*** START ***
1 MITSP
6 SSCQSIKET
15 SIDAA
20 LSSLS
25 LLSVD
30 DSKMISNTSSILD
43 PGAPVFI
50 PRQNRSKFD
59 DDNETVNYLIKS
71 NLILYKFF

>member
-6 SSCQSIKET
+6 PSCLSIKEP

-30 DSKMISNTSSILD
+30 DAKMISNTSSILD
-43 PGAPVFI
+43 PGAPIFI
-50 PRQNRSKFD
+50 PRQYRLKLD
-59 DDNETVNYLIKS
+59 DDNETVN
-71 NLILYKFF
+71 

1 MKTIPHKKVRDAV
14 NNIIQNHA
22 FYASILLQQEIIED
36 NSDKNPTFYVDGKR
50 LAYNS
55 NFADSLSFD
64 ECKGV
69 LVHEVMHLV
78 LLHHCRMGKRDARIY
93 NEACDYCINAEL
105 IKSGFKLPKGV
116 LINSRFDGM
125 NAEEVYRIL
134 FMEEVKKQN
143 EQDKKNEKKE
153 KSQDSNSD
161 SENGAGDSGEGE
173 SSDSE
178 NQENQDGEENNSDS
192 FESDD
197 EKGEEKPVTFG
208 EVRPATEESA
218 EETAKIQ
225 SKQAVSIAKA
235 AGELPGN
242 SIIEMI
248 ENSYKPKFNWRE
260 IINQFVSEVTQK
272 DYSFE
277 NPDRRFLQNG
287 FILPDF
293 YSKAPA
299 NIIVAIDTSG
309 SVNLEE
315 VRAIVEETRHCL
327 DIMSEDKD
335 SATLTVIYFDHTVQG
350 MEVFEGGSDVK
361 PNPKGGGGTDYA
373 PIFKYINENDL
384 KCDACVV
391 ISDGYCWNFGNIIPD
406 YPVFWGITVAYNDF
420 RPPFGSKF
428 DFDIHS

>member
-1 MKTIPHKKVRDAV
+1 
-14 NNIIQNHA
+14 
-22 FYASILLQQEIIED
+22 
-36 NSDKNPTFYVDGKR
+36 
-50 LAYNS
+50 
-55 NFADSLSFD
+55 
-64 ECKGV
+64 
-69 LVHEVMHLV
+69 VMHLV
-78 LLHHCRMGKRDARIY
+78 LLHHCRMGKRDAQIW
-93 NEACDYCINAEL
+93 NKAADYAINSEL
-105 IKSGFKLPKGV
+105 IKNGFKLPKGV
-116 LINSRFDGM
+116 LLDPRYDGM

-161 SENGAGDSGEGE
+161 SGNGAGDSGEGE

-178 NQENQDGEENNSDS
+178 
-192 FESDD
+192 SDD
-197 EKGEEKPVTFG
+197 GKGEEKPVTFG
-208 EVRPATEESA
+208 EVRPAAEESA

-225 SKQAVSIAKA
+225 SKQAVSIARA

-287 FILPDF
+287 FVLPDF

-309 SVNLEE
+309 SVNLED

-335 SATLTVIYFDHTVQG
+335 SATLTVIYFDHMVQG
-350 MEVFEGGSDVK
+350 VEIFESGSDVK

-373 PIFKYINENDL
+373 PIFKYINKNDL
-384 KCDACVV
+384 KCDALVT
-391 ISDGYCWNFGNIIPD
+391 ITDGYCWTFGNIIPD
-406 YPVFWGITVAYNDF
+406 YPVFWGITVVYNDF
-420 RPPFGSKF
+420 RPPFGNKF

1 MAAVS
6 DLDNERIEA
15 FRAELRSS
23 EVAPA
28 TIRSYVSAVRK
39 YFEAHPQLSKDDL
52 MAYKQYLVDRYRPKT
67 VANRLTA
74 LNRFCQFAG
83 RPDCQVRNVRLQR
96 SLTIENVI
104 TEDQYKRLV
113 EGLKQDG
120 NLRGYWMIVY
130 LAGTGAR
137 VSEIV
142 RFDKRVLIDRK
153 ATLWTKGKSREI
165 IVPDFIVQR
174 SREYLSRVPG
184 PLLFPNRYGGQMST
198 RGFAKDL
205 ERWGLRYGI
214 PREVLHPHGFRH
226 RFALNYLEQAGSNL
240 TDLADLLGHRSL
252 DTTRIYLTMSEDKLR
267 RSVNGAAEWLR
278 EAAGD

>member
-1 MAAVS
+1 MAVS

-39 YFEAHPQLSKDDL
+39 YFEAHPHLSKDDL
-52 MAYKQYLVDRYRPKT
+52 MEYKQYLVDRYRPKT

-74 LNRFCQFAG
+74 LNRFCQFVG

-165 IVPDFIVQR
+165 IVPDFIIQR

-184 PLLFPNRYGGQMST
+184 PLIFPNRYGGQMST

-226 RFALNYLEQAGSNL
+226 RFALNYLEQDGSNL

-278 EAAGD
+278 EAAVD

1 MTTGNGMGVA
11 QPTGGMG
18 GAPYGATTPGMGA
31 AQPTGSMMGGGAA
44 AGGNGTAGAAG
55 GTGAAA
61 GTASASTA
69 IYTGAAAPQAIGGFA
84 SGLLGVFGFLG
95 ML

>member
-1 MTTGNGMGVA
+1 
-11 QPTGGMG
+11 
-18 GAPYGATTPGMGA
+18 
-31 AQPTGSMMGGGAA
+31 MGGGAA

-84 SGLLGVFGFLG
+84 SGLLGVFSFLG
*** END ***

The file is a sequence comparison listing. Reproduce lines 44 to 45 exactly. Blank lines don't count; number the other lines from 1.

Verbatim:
197 EKGEEKPVTFG
208 EVRPATEESA